It looks both smart and professional to have a personalised hi vis vest on site, but what’s better: embroidery or screen printing? Both will effectively decorate your vest with your logo but with very different results and costs attached. So which should you choose? In this blog we will discuss the differences between embroidery and screen printing for workwear and give some handy recommendations. But first, why would you embroider or print your vest in the first place?
The Benefits of Branded Workwear
Branded workwear cuts a professional image and helps you stand out. In terms of job satisfaction, wearing a company uniform can help you feel like you belong to a cohesive team. Uniforms are a great equaliser, ensuring that no one appears “better than” anyone else. You are recognisably a group, working together.
For employers, procuring personalised workwear for your team is a great way to instill solidarity and pride in their work. Wearing a uniform makes you feel like “someone”. It’s not over the top to say that uniforms can impart a sense of identity and self respect.
Hi vis branded uniforms also ensure safety compliance on site. All team members need to be clearly visible and dressed in appropriate personal protective equipment clothing.
How Does Screen Printing Work?
In screen printing, inks are passed through mesh screens in a press to add logos, quotes, images and artwork to a garment. The more colours you require, the more expensive the process will be, since each colour requires its own separate mesh. Once printed, the garment is removed and tunnel dried, which sets the print so that it won’t wash off. Each garment has to be manually loaded and removed from the press and dryer, but apart from this, the process is fully automated, quick and easy.
The Benefits of Screen Printing Workwear
If you’re after a large or complicated design, then screen printing might be the best way to personalise your workwear. Screen printing works fantastically on lightweight garments like t-shirts because it doesn’t create any tension in thin material.
Screen printing creates a bold and graphic effect, which is why it’s often used in advertising. Take a look at these examples to get an idea of what screen printing can do.
Screen printing is also fantastic for employers who want to make a bulk order, because it is frequently cheaper than embroidery.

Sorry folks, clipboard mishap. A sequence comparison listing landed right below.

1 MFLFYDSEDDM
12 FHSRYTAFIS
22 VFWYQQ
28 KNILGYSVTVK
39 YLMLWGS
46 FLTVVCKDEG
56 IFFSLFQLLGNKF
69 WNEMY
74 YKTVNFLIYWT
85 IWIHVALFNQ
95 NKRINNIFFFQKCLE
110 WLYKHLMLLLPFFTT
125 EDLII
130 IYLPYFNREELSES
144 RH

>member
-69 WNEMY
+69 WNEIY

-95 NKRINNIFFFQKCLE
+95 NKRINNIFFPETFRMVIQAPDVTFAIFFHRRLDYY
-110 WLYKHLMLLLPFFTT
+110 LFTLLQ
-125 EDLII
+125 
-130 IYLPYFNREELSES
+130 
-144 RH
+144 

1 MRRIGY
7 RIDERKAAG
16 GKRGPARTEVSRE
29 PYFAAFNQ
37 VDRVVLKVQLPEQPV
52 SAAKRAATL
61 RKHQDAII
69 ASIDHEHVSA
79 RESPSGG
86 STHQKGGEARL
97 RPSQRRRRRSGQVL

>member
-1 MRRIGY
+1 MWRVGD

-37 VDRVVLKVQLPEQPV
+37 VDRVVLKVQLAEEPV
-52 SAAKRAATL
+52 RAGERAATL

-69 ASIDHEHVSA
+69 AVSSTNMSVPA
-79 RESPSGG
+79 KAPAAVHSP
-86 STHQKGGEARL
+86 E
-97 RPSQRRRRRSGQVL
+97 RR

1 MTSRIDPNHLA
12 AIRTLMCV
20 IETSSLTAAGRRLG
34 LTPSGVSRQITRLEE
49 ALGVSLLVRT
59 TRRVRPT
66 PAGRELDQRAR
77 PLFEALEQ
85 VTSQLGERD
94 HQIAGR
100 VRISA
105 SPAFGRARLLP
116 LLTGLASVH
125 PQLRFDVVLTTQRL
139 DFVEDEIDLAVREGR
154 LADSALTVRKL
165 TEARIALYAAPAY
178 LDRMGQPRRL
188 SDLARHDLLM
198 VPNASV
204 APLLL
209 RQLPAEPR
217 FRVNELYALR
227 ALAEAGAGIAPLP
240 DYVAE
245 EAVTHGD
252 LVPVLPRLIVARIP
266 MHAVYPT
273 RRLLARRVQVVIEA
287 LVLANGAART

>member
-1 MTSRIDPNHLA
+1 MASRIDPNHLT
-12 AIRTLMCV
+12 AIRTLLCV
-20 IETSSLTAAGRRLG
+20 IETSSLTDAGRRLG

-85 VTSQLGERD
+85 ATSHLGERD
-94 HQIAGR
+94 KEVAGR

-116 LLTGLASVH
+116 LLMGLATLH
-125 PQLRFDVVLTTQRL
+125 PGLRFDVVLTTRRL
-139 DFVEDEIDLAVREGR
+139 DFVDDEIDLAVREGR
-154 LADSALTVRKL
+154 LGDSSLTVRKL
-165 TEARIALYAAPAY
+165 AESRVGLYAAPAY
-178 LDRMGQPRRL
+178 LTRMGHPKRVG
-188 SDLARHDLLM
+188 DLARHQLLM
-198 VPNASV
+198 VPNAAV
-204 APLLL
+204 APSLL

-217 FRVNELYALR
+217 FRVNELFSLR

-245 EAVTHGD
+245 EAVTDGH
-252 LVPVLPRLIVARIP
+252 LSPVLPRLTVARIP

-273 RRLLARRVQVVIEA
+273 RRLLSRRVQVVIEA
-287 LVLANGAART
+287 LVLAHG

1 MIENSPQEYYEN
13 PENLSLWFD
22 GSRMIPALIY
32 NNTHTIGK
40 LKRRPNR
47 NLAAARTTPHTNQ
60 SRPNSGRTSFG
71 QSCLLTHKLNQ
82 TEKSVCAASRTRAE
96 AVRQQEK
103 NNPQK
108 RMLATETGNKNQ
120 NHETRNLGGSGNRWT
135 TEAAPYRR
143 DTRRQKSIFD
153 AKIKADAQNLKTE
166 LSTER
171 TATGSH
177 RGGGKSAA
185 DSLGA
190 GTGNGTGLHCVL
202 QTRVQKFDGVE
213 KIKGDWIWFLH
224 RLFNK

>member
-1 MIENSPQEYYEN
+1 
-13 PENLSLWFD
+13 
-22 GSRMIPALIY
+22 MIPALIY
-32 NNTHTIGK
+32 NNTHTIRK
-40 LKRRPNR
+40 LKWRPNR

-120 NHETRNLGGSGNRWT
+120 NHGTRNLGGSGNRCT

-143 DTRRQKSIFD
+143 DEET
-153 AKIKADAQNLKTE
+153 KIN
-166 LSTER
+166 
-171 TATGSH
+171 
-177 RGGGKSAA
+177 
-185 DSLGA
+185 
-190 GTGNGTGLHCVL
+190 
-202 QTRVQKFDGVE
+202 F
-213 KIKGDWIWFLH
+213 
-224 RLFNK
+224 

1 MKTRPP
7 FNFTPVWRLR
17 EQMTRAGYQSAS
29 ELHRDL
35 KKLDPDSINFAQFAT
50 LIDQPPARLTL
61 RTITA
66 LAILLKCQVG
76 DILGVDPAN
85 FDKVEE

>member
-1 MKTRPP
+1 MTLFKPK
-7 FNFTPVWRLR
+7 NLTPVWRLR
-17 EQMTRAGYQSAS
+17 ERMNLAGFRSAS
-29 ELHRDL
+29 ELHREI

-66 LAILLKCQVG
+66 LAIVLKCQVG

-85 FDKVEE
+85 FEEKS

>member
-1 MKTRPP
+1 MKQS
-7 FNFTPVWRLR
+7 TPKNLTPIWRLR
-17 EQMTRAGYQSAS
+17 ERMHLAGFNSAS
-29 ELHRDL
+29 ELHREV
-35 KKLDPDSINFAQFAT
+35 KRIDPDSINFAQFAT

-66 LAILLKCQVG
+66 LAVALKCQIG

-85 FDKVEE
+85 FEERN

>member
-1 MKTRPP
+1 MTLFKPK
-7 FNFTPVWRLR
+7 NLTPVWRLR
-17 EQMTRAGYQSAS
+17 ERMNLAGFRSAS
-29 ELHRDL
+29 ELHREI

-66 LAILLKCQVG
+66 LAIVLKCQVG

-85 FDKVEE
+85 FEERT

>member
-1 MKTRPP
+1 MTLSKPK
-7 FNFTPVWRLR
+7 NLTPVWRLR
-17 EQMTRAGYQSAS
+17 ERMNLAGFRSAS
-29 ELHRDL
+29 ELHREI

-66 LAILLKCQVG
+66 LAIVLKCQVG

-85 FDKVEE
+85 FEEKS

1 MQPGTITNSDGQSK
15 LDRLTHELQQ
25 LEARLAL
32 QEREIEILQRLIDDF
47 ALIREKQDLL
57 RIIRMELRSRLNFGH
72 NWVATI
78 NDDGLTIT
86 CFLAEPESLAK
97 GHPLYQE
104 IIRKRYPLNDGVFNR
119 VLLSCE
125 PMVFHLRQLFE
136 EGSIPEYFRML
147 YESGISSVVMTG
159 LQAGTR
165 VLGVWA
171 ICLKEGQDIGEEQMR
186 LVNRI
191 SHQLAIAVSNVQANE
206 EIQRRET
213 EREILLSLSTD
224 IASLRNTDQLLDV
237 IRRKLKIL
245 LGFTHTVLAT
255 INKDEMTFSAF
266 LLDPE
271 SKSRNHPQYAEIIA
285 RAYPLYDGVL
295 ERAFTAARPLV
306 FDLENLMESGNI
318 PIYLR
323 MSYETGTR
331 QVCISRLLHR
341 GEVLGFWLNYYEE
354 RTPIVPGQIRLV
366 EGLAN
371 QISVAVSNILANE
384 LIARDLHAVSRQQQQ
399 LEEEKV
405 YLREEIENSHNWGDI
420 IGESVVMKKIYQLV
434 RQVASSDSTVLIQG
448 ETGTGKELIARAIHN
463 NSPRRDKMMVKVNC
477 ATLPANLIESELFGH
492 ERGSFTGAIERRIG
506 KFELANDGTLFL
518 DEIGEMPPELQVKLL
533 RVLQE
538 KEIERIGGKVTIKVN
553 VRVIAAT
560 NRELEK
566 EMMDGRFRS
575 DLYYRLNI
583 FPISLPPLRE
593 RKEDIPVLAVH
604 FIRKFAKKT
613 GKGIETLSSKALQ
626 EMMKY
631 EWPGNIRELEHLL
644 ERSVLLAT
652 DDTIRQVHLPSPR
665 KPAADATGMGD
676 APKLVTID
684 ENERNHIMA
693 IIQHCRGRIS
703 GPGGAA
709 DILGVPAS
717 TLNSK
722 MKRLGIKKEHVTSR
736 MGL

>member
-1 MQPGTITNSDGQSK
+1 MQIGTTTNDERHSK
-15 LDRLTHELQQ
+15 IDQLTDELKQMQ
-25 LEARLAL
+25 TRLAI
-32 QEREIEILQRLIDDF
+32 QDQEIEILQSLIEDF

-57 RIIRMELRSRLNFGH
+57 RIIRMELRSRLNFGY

The down sides? Screen printing doesn’t suit thick or rough materials, which may rule out your preferred fabric. Screen printing also lacks the professional image of embroidery, it has a more commercial appearance, which may or may not be what you want.
How Does Embroidery Work?
In screen printing, the logo is produced using threads stitched directly into the fabric. While hand stitched embroidery does exist in some textile industries, commercial workwear is embroidered using fully automated, computerised machinery.
Around twelve different threads or colours can be used in this process, which limits the colour palette of your logo as compared to screen printing. However, most machines can embroider up to twelve garments at once, so it’s a relatively quick process.
The first step is to design your logo image and have this converted into the kind of file accepted by the embroidery machine.
Similar to screen printing, garments are manually “hooped” into the machine and then removed, but otherwise it’s a hands free process.
Unlike screen printing, no drying process is required to adhere the embroidered logo to the garment.
The Benefits of Embroidered Workwear
Embroidery works well with thick materials and business attire because of its prestigious appearance. Embroidery has that x factor that makes it look upmarket. Embroidery is suitable for most fabrics but there are a few limitations, namely, embroidered logos cannot be too large. However, for a professional image, you can’t go past an embroidered logo, as these well known embroidered logos attest.